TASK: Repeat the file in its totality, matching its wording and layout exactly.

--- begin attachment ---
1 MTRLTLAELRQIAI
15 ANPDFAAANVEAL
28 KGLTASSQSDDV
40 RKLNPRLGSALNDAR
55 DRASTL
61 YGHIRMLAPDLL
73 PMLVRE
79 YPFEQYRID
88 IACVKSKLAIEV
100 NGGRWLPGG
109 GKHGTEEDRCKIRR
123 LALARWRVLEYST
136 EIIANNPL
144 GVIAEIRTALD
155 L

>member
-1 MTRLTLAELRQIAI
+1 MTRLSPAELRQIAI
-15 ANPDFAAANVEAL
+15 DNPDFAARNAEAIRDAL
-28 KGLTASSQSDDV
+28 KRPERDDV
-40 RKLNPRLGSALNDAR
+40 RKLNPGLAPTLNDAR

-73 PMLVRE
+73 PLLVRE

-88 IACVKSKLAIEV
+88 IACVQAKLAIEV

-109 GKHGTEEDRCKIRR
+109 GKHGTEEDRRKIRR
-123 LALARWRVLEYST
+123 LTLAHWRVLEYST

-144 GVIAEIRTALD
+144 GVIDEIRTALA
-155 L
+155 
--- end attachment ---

1 MTRLTLAELRQIAI
15 ANPDFAAANVEAL
28 KGLTASSQSDDV
40 RKLNPRLGSALNDAR
55 DRASTL
61 YGHIRMLAPDLL
73 PMLVRE
79 YPFEQYRID
88 IACVKSKLAIEV
100 NGGRWLPGG
109 GKHGTEEDRCKIRR
123 LALARWRVLEYST
136 EIIANNPL
144 GVIAEIRTALD
155 L

>member
-1 MTRLTLAELRQIAI
+1 MTRLSPAELRQIAI
-15 ANPDFAAANVEAL
+15 DNPDFAARNAEAIRDAL
-28 KGLTASSQSDDV
+28 KRPERDDV
-40 RKLNPRLGSALNDAR
+40 RKLNPGLAPTLNDAR

-73 PMLVRE
+73 PLLVRE

-88 IACVKSKLAIEV
+88 IACVQAKLAIEV

-109 GKHGTEEDRCKIRR
+109 GKHGTEEDRRKIRR
-123 LALARWRVLEYST
+123 LTLAHWRVLEYST

-144 GVIAEIRTALD
+144 GVIDEIRTALA
-155 L
+155 